Americans are running out of money
It’s looking a lot like the late 1940s.
The comparison has been on our minds for quite some time. Last summer, we discussed how the early stages of the pandemic looked a lot like the end of WWII. In both cases, Americans built up an insane amount of cash.
During the war, folks didn’t have much to spend on. And the same was true early in the pandemic.
On top of this, unemployment benefits and stimulus gifts to keep the economy afloat left Americans flush with cash. But once the pandemic subsided, consumers took the market on a tailspin.
Stimulus-backed consumer and corporate balance sheets, supply-chain issues, and increased consumer demand fueled the highest inflation we’ve seen in more than 40 years.
For a while, consumers didn’t have to worry too much. They had plenty of extra savings to deal with rising costs. Unfortunately, all that extra cash has pretty much run out.
Today, we’ll discuss why consumers might now be worse off than they were before the pandemic, and we’ll warn why that’s going to cause trouble soon.
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According to a recent study by the Federal Reserve focused on household finances, the lowest 80% of U.S. households by income have less cash than they did before the pandemic.
The top 20% of households still have excess savings but frankly, that doesn’t make a huge difference.
The top 20% typically aren’t characterized by “excessive” consumption.
What we mean is, that group had enough cash and earnings coming in pre-pandemic that the extra savings didn’t change their spending patterns.
So, it makes sense that they’ve still got cash saved up.
But the other 80% are in trouble. These households now possess fewer liquid assets than they held at the onset of the pandemic.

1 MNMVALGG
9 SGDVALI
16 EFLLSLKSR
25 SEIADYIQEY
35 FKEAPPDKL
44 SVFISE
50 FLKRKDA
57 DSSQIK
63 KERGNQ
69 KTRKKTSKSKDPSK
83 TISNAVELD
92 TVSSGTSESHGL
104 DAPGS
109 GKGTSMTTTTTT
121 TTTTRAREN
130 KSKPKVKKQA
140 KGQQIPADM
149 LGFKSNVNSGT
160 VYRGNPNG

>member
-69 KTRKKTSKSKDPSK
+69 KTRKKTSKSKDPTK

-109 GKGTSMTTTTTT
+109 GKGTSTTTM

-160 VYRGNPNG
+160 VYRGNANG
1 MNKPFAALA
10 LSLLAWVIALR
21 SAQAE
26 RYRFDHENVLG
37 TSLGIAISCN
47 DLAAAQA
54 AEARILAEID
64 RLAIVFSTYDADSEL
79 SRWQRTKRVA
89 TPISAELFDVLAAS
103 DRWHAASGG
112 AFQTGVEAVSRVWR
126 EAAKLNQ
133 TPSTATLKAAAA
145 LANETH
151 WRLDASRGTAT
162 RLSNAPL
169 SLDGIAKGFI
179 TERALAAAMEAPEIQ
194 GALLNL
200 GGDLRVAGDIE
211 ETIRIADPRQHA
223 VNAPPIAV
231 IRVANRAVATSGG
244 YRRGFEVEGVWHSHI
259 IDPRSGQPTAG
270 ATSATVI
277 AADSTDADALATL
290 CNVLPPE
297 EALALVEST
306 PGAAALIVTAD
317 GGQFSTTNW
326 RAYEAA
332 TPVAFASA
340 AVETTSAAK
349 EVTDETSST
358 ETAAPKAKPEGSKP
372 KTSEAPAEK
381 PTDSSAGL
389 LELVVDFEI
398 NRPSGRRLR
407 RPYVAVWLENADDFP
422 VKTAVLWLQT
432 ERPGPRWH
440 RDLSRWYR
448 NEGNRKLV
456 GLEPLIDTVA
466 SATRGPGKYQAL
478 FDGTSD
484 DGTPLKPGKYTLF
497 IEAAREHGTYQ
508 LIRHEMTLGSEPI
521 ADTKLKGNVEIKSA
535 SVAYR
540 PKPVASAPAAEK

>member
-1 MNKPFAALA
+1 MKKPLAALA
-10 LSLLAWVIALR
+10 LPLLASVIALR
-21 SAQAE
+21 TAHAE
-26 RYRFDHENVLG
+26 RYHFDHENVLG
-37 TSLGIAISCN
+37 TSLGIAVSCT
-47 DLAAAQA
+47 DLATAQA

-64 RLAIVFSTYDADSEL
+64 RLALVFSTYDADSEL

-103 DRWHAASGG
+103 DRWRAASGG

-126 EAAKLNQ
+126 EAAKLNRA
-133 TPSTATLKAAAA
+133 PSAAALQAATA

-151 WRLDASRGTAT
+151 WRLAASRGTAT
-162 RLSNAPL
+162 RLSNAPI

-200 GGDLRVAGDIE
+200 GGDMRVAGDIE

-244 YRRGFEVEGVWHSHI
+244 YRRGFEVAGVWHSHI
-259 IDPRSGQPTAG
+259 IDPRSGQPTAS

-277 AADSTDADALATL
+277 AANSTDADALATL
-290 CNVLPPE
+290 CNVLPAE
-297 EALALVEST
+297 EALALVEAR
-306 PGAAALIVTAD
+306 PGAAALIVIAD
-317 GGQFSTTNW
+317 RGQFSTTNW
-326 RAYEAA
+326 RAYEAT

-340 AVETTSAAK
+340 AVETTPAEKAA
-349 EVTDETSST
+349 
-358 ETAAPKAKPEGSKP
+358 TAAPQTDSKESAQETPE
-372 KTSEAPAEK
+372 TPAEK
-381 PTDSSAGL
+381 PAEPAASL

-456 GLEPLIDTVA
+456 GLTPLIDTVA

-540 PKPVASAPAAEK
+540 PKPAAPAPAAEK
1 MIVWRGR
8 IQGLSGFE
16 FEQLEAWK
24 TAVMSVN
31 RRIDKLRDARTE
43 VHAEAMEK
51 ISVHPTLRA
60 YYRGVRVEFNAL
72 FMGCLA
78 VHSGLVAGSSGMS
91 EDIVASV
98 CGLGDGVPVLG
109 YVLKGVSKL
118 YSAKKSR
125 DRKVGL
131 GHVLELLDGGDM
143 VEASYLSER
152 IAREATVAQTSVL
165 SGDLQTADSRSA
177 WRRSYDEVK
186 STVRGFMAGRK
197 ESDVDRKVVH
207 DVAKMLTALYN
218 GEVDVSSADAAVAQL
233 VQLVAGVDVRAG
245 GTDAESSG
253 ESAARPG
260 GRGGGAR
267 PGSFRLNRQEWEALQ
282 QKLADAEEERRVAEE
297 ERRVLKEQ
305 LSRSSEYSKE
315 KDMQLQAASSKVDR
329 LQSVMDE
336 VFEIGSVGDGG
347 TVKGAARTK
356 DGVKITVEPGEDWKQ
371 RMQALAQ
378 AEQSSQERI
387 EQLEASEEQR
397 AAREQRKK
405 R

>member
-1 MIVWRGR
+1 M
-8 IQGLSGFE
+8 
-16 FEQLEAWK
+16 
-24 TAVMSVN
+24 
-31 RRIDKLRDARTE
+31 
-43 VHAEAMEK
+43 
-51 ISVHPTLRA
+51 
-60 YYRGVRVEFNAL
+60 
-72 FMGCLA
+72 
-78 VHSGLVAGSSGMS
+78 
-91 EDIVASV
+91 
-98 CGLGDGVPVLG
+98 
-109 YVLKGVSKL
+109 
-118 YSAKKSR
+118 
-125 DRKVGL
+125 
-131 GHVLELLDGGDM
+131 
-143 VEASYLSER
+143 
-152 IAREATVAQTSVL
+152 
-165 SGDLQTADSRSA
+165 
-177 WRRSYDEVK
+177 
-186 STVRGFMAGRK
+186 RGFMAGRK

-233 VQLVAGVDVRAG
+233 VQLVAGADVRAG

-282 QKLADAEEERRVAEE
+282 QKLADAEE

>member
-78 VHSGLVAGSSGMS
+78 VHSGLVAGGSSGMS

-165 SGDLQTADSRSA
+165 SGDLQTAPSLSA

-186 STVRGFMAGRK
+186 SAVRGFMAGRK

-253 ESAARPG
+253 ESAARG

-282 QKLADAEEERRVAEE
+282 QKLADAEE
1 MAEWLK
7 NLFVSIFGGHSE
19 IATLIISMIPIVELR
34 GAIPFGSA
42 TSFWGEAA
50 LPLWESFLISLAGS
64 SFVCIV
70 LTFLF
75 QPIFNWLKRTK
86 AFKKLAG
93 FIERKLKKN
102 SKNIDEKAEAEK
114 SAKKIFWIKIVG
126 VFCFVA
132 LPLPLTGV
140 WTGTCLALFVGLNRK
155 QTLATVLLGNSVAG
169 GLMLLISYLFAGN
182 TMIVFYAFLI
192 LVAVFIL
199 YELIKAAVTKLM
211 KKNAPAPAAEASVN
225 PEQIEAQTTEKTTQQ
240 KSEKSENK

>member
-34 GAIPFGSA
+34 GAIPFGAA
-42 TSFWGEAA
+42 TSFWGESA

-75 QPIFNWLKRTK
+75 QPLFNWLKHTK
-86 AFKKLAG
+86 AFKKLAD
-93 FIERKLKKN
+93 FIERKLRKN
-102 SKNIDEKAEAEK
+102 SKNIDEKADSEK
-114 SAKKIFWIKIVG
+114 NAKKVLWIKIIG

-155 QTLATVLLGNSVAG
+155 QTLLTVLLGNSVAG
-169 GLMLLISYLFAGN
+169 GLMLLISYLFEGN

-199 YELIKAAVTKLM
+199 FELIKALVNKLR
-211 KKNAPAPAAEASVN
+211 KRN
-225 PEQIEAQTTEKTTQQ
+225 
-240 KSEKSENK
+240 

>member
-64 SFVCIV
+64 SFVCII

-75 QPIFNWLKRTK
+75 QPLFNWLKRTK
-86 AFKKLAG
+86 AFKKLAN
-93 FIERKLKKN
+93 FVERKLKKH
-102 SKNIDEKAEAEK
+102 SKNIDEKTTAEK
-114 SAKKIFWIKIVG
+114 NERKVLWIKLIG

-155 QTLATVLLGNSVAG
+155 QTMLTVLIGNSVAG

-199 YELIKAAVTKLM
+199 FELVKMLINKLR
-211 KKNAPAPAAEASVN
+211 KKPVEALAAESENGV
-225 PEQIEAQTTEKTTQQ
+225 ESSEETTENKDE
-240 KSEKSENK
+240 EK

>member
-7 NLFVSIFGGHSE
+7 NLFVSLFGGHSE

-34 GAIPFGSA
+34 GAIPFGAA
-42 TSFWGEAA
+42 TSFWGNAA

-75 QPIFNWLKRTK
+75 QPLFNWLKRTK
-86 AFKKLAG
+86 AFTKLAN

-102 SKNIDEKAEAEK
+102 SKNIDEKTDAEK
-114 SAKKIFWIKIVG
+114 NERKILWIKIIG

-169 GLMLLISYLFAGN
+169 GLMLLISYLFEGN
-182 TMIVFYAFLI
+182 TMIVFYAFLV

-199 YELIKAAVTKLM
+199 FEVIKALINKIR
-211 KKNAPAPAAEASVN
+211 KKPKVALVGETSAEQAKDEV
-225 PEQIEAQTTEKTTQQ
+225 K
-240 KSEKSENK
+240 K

The data suggests a decreasing financial buffer for U.S. consumers. This is concerning.
Consumers have played a vital role in sustaining the economy this year. Plus, their actions have helped prevent a recession that many had predicted.
As households’ discretionary funds completely run out, there’s good reason to think that will cause an economic slowdown.
As households’ disposable income dwindles, they naturally cut back on spending. Consumer spending is a huge chunk of a country’s gross domestic product (“GDP”), and it’s a primary driver of economic growth. So, when consumer spending declines, GDP and economic growth follow suit.
In addition, when consumers have less money to spend on goods and services, businesses experience reduced revenue.
This can lead to a chain reaction. Companies might slow down production due to decreased demand. This slowdown could potentially lead to layoffs or reduced working hours for employees. And worse yet, it could lead to bankruptcies.
Completing the chain reaction, if folks are laid off, their income drops to zero, and their spending power drops even more.
This is yet another reason for banks to become more conservative in their lending practices.
All these factors, stemming from diminished household discretionary funds, can contribute to economic contraction. This contraction, if sustained over time, will lead to a recession.
And it looks like U.S. households could be the first domino. Now that we’re totally out of the pandemic buffer, it won’t take much to start the chain reaction that will send us into a recession.
That’s why we expect a recession to officially start sometime next year. So don’t get caught unawares. Despite stocks doing quite well so far this year, the 2023 rebound doesn’t look like it’s going to last much longer given all these looming headwinds.
That’s why we recommend staying alert and diversified. It’s unlikely that the types of investments that rallied early this year will keep performing well.
Joel Litman & Rob Spivey
Chief Investment Strategist &
Director of Research
at Valens Research